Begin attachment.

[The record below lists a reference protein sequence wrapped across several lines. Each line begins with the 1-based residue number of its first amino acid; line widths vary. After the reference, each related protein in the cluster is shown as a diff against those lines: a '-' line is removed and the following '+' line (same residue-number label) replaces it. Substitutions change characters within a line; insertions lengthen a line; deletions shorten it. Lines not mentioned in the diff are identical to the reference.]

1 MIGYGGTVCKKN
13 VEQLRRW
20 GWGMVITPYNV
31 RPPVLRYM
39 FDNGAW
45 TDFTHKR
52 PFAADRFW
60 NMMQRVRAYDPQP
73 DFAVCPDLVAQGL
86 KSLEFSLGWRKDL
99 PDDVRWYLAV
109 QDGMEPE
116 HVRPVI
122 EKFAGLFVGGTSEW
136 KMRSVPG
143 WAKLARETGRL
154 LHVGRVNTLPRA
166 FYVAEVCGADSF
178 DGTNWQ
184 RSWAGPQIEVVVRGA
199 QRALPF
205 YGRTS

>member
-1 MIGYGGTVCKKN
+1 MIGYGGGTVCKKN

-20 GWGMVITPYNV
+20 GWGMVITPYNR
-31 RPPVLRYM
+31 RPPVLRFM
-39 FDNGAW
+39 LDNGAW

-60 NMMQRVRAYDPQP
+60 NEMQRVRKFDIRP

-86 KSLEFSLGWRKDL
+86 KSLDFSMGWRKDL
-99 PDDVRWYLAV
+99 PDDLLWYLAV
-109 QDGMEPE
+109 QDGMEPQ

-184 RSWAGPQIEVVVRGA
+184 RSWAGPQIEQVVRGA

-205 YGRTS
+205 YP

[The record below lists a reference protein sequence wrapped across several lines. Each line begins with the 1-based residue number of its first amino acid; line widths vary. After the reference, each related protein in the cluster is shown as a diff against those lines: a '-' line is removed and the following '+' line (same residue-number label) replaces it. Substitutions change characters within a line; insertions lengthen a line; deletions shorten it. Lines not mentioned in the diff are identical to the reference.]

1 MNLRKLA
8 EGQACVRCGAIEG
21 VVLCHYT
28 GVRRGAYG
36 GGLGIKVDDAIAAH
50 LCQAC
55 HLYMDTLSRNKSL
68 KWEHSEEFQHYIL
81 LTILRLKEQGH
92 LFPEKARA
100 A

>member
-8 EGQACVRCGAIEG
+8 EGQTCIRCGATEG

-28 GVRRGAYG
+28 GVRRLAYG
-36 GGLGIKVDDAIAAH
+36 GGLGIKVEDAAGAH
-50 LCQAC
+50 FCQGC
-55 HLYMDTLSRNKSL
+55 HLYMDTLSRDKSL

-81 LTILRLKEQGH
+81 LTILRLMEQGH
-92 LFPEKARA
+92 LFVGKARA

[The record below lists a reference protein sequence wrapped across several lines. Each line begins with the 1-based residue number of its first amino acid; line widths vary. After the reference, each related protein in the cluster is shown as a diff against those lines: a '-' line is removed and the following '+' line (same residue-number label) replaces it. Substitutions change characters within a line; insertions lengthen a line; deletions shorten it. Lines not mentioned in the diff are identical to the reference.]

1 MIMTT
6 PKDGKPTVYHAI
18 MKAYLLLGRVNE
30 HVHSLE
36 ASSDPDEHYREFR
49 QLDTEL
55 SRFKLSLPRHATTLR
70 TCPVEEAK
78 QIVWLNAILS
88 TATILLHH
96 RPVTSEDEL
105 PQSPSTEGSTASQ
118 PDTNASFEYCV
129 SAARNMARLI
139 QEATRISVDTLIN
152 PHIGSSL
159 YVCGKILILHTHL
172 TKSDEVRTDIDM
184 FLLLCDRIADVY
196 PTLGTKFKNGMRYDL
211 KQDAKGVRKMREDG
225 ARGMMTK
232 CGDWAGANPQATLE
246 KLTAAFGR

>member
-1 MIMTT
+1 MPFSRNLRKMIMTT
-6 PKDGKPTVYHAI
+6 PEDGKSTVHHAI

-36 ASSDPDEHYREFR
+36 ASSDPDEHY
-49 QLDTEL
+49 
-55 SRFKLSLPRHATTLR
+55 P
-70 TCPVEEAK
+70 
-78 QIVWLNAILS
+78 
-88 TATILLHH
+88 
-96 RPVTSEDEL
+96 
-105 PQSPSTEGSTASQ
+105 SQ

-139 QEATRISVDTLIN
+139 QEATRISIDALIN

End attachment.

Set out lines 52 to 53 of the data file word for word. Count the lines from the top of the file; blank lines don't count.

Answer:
55 HLYMDTLSRNKSL
68 KWEHSEEFQHYIL